DDG Wolff: “Trade Policies Have a Huge Potential to Support Climate Action”



Deputy Director-General Alan WM. Wolff | World Trade Organization

In remarks delivered to a Business Europe webinar on trade and climate change on 17 September, Deputy Director-General Alan Wolff said trade policies are powerful tools to scale-up investment in clean and resilient infrastructure and accelerate climate-friendly innovation. The WTO can play a role by removing barriers to trade in green goods and services, deepening dialogue on best practices and solutions and supporting the ability of poorer members to benefit from the rapidly expanding green economy. The text of DDG Wolff’s remarks is below.


Good afternoon. I am pleased to join you today.

Climate change is a global crisis.

Focusing on climate change can be particularly challenging at a time when another global crisis – COVID-19 – sweeps the world, threatening lives and livelihoods at an alarming pace.

And yet, there is reason to believe that climate change would cause even greater suffering and harm than the current pandemic.

As Bill Gates put it: “If you want to understand the kind of damage that climate change will inflict, look at COVID-19 and spread the pain out over a much longer period of time.”

So there is real urgency here.

I welcome the interest of Europe’s business community in discussing how trade must be made part of the solution to address climate change.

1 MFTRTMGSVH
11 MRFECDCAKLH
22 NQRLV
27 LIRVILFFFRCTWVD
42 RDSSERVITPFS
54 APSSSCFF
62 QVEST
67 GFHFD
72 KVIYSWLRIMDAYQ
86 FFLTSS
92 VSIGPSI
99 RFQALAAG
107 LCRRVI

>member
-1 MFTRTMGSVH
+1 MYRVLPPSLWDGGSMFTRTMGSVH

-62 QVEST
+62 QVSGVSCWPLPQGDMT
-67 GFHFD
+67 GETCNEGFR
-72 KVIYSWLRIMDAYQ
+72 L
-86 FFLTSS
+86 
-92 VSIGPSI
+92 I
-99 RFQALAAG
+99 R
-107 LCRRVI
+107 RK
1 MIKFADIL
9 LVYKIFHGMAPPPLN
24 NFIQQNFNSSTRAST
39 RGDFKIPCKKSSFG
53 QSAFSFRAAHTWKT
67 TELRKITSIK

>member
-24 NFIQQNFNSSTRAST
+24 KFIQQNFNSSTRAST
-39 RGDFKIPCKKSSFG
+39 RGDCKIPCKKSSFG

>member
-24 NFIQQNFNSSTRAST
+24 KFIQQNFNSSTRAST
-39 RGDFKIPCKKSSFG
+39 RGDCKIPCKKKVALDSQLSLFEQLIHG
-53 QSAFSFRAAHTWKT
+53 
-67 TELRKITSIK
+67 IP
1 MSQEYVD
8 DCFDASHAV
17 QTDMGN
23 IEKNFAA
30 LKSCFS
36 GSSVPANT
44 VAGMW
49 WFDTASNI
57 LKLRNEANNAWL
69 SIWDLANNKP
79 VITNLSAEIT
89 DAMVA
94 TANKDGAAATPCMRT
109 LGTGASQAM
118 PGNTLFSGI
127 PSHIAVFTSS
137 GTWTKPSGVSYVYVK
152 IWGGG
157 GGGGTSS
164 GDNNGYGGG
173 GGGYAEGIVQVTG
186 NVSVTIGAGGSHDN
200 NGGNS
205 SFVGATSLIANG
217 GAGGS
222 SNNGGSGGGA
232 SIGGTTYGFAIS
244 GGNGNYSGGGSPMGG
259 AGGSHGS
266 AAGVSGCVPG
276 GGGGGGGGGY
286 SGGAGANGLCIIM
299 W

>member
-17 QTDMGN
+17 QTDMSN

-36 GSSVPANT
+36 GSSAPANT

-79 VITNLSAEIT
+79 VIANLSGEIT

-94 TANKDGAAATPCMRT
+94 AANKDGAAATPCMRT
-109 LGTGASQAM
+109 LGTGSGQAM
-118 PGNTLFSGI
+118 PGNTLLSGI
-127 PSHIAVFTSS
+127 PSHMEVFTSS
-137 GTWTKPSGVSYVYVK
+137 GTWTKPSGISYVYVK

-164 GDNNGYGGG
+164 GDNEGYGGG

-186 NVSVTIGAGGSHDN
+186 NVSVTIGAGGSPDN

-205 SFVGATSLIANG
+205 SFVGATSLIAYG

Trade policies have a huge potential to support climate action. They are powerful tools to:

  • Increase resource efficiency;
  • Scale-up investment in clean and resilient infrastructure;
  • And accelerate climate-friendly innovation.

Trade policies are important ingredients to help businesses unlock the US$ 26 trillion in market opportunities that would result from bold climate action by 2030.

But trade policies can only play a full role in the fight against climate change if we step up efforts to make sure that:

  • Trade and climate change policies are adopted that reinforce each other, rather than work at cross purposes.
  • Trade and environment officials work  collaboratively, not in silos.
  • And all adopt solutions that are good for trade and good for the climate.

The WTO has several opportunities to help make this happen. I would like to highlight three of these today.

Ambassador Alan Wolff began his four-year term as Deputy Director-General on 1 October 2017.

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